If an employee is dismissed having made a protected disclosure, but the dismissing manager knows nothing about that disclosure, can the Claimant succeed with a whistleblowing claim?
This was considered in July 2016 by the Employment Appeal Tribunal case of Royal Mail Group v Jhuti, we now revisit this interesting case at its appeal in the Court of Appeal.
Royal Mail Group Ltd v Jhuti
Ms Jhuti was employed by Royal Mail as a Media Specialist from September 2013 until her dismissal in October 2014. Ms Jhuti was told about Royal Mail’s marketing practices and legal constraints on use of those practices, special attention was drawn to Tailor Made Incentives (“TMIs”). It was stressed that TMIs must not be used solely for the purposes of reducing the price of Royal Mail services to a client. Doing so would be a serious regulatory breach. Whilst shadowing a colleague, Ms Jhuti became suspicious that they had offered a TMI as a way to discount the services, which would be a regulatory breach.
Ms Jhuti reported her concerns to Mr Widmer. At a meeting between Ms Jhuti and Mr Widmer, he suggested that it would be better if she admitted that she had made a mistake and advised she send a retracting email, which she agreed to do. He went on to give her a dressing down about performance and a list of tasks to complete.
Thereafter, motivated by the disclosure, Mr Widmer misled a fellow manager, telling them that the TMI issue was a misunderstanding on Ms Jhuti’s part and raised concerns about her performance. On investigation, Ms Jhuti was subsequently dismissed for not meeting the standards required in the role of a Media Specialist.
Ms Jhuti brought a claim for unfair dismissal as a result of having made protected disclosures.
Employment Tribunal and Employment Appeal Tribunal
The Employment Tribunal found that Ms Jhuti was not automatically unfairly dismissed due to making a protected disclosure. Crucially, it set out that as Ms Vickers (the dismissing manager) did not know about the disclosures, the principal reason for dismissal cannot have been that she made protected disclosures and her whistleblowing claim therefore had to fail. Ms Jhuti appealed to the EAT.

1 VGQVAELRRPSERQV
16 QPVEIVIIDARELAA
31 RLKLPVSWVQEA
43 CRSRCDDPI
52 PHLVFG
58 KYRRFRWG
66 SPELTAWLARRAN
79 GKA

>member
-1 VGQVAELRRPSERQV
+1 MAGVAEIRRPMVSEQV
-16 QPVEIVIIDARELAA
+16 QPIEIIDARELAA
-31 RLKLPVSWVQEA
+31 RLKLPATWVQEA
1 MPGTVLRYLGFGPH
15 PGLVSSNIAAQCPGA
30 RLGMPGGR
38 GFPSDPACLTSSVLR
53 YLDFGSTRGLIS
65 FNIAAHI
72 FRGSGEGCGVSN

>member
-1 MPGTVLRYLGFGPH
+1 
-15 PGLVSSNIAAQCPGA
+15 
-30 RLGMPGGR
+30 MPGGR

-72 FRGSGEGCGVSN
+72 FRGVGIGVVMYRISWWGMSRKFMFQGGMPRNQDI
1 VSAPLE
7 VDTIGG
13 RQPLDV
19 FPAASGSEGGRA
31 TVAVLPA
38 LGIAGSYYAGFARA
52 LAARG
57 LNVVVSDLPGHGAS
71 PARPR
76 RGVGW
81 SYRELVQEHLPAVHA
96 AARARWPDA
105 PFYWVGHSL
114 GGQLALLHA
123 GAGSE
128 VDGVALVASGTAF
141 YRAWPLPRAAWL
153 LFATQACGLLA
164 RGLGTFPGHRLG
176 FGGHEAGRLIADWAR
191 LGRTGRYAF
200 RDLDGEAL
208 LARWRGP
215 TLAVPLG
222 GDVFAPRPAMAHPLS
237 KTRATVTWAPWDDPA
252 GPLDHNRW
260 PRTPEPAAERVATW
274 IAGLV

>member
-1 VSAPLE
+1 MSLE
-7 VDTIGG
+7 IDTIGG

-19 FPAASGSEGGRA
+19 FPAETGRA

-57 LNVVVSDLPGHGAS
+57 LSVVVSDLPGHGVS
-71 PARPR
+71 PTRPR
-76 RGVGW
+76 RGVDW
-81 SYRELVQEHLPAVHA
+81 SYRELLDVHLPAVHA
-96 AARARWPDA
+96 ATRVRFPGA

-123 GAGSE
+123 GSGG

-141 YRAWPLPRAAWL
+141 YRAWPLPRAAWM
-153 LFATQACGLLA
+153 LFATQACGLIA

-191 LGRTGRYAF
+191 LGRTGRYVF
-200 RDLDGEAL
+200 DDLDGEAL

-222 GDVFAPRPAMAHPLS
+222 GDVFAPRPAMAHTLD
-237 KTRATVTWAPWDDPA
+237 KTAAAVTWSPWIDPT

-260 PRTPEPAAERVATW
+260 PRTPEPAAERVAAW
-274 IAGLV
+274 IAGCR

The EAT overturned the ET’s decision and found that there can be cases where a decision made by one person in ignorance of the true facts can be attributed to the employer. Consequently, the EAT considered that Ms Jhuti was dismissed as a result of having made protected disclosures. It concluded that Ms Jhuti was deliberately subjected to detriments from the moment she made the disclosures to Mr Widmer.
Court of Appeal
The Court of Appeal reversed the EAT’s decision and held that in determining the reason for dismissal an Employment Tribunal is only obliged to consider the mental processes of the person who took the decision to dismiss and that the ‘manipulators motivation’ should not be attributed to the employer. The court highlighted that the most important point of the statutory right not to be unfairly dismissed depends on their being unfairness on the part of the employer and unfair or unlawful conduct on the part of individuals is immaterial unless it can be properly attributed to the employer.
Whilst this is an unusual case, it indicates that employers will have a defence against whistleblowing claims if the dismissing manager has been misled by the wrongful acts of other managers.
The case also highlights lessons for employers who may be faced with a whistleblowing employee. Employers should be mindful of the protection afforded to whistleblowers and ensure that they aren’t subjected to any detriment or dismissed because they have made a protected disclosure. Matters should be investigated thoroughly to ensure all background facts are obtained. Although this case has resulted in a favourable outcome for the employer (subject to any appeal), doubts were raised in the judgment about whether the position would be different if more senior members of staff, such as a CEO, were the ones manipulating the facts.
Employers should review their whistleblowing policy and ensure it set outs how employees and managers must raise and deal with whistleblowing claims.
If you have any queries relating to whistleblowing or if you have any other employment law or HR queries please contact Joanne Holborn, Tom Scaife or Caroline Rayner on 01228 552600 or 01524 548494.